Islamophobia: Good or bad?

Posted on May 27, 2014 by


Ayaan Hirsi Ali, a well-known critic of and polemicist against Islam, was recently offered an honorary degree from Brandeis University in Massachusetts. However, when students, faculty, and mobilized in protest against Ms. Hirsi Ali’s views, the university pacified the students by rescinding their offer. This is not a unique situation, as there seems to be something of a movement by students to be very selective about their commencement speakers. There are many angles by which to engage this story: is it a free speech issue? Or is this about a clash of American civil discourse with Dutch civil discourse (Hirsi Ali was for a time a member of the Dutch parliament)? My focus is on the issue of classification, specifically regarding the words “Islam,” “Islamophobe,” and “tolerance.” Who decides what these words mean, and by what basis are these meanings determined?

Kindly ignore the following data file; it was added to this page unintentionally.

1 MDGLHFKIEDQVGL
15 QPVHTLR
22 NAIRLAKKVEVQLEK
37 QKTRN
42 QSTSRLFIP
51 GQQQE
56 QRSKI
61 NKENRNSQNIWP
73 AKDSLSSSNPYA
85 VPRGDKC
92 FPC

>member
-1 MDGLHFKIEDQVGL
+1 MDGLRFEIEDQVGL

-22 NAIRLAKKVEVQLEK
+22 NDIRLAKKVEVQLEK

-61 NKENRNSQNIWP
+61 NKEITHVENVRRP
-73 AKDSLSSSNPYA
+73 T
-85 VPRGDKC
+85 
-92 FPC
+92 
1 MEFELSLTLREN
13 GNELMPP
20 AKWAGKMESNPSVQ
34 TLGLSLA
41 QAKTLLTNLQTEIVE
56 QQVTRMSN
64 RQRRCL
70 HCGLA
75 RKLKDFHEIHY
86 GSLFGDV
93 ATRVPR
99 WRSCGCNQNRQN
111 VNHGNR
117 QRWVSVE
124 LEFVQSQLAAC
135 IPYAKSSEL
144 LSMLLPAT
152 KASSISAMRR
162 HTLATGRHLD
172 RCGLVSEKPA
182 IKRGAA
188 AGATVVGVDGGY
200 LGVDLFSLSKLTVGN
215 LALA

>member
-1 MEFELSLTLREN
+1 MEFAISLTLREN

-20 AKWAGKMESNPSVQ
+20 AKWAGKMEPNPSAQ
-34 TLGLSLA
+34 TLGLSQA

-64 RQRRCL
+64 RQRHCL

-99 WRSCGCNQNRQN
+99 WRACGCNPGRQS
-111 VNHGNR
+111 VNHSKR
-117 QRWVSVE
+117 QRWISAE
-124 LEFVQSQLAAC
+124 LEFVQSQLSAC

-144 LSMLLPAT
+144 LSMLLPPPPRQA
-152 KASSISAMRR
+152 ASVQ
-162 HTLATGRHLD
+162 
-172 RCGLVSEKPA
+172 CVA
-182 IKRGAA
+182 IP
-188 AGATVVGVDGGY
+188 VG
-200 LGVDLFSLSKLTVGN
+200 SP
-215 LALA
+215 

Let us consider Hirsi Ali’s experience: she was raised in a strict Muslim family, yet after surviving a civil war in Somalia, genital mutilation, beatings, and fleeing to the Netherlands to escape an arranged marriage, she renounced Islam in her 30s. To her, the word “Islam” is associated with all kinds of terrible things. In 2007 she gave an interview to the London Evening Standard in which she advocated the closing of Islamic schools in the West, said that “violence is inherent in Islam,” and that “Islam is the new fascism.” Understanding Hirsi Ali’s comments requires that one be aware of her experience of Islam.